|Publication number||US3952955 A|
|Application number||US 05/532,021|
|Publication date||Apr 27, 1976|
|Filing date||Dec 12, 1974|
|Priority date||Dec 12, 1974|
|Publication number||05532021, 532021, US 3952955 A, US 3952955A, US-A-3952955, US3952955 A, US3952955A|
|Original Assignee||Graco Inc.|
|Export Citation||BiBTeX, EndNote, RefMan|
|Patent Citations (5), Referenced by (32), Classifications (8)|
|External Links: USPTO, USPTO Assignment, Espacenet|
This invention relates to the field of spray painting apparatus such as spray guns and the like, and more specifically relates to spray guns of the type which are operated under high hydraulic fluid pressures and which utilize such pressures to assist in the atomization of the paint spray. Such paint spray apparatus may utilize hydraulic fluid pressures in the range of up to 2,000 pounds per square inch (psi). The highly pressurized paint fluid is forced through a very small paint spray orifice which is conventionally formed at the tip of a spray gun. Such spray orifices are typically of cross-sectional area of 0.0001 to 0.0007 square inches and are constructed from carbide steel in order to withstand the abrasive effects of high pressure, high velocity paint. The orifices are usually elliptical in shape and create a corresponding elliptical point spray pattern which is useful for obtaining the desired paint coverage on an article.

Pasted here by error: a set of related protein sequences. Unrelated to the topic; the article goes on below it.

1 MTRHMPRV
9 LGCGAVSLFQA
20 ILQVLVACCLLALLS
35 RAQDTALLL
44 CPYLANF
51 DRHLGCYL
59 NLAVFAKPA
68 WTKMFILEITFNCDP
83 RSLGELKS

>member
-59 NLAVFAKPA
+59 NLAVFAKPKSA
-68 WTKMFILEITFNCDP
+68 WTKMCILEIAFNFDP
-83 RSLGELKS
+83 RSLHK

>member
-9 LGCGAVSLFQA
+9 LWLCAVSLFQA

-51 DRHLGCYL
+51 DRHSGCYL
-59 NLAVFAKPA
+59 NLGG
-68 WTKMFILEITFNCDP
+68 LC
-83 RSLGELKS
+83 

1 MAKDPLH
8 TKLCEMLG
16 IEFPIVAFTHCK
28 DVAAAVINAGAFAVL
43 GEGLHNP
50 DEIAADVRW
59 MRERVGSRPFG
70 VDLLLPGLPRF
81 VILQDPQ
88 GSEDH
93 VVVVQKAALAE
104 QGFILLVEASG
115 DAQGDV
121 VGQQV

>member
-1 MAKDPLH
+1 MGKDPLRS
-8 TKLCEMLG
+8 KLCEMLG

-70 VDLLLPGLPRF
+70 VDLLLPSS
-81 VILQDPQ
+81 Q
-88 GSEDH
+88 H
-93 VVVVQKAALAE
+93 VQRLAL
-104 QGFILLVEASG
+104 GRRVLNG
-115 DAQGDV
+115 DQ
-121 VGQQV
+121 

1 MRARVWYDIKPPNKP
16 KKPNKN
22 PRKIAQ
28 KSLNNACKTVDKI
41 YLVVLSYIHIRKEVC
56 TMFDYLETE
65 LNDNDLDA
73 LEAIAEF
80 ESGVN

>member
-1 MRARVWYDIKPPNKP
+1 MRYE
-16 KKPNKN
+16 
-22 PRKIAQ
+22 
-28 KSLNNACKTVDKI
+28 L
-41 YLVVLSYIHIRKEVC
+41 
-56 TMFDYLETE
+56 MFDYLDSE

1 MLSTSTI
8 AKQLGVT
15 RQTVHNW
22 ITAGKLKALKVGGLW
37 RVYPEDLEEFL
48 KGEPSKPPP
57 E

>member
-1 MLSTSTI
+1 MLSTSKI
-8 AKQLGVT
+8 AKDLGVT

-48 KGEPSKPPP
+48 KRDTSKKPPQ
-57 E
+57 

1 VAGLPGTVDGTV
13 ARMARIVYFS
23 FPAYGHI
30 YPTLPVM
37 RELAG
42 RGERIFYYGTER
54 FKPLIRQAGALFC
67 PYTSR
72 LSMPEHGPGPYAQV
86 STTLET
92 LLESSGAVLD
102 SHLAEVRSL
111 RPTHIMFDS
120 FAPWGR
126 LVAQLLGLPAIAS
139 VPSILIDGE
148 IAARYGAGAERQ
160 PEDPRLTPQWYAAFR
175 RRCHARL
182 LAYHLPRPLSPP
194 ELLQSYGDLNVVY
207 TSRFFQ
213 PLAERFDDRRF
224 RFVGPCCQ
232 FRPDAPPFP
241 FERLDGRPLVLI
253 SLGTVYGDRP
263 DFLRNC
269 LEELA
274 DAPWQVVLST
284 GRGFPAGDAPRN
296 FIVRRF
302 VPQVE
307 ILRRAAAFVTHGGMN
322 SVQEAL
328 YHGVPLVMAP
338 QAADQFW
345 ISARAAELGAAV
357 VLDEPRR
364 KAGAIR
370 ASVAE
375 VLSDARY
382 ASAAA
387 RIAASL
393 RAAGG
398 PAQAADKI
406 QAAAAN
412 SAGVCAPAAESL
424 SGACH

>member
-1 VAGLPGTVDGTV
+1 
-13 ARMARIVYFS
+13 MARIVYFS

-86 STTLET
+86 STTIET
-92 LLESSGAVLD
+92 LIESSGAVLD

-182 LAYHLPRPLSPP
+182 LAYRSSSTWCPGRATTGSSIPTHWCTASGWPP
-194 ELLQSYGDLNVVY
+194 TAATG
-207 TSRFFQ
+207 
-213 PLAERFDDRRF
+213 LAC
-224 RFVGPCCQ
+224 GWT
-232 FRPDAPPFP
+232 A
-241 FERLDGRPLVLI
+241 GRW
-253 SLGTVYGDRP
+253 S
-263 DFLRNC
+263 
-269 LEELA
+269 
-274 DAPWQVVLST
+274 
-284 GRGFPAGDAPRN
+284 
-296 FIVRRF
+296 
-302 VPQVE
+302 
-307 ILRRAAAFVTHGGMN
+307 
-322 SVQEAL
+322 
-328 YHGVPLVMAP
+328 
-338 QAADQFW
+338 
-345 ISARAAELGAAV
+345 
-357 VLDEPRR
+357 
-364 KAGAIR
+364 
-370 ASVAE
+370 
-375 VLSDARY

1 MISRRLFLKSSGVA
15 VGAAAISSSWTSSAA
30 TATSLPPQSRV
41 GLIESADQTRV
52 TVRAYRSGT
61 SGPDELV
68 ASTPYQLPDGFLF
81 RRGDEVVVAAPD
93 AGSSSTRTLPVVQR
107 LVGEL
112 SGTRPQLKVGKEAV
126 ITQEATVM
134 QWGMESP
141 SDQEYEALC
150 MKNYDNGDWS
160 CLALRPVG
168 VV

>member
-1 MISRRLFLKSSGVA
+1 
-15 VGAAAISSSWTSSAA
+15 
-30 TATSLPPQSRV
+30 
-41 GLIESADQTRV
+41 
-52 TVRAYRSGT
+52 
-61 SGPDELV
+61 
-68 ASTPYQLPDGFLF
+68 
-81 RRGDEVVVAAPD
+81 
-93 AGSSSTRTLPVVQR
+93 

Since the spraying and atomizing of the paint is accomplished under high hydraulic fluid pressures, rather than under the influence of an auxiliary air source, this technique of painting is commonly referred to as "airless" spraying. One of the disadvantages inherent with apparatus which itilize the airless spraying technique is the potential for causing physical injury to a person coming in contact with the high velocity paint spray particles near the outlet of the spray orifice. When one examines the physical characteristics of a spray pattern emitted from an airless spray gun it is seen that the paint particles retain a partially-atomized fan-shaped characteristic for a distance of approximately 1/4 - 1 inch from the spray orifice, and thereafter they become fully atomized into fine droplets which are propagated forwardly to be deposited upon the article to be coated. Physical contact with the paint droplets after they have become atomized is generally harmless, for they have a reduced velocity which is insufficient for penetration of the skin. However, physical contact with the thin liquid paint sheet near the end of the spray orifice can have serious harmful effects, for the velocity of the paint particles in this region is high enough to penetrate the skin of a person, and can cause infection which may require medical treatment. It is therefore advantageous to provide some means for protecting the region near a paint spray orifice from coming into contact with any portion of a person's body. Of course, the form of protection selected to accomplish this purpose must also provide a paint spray operation without degradation or hindrance of the paint spray pattern.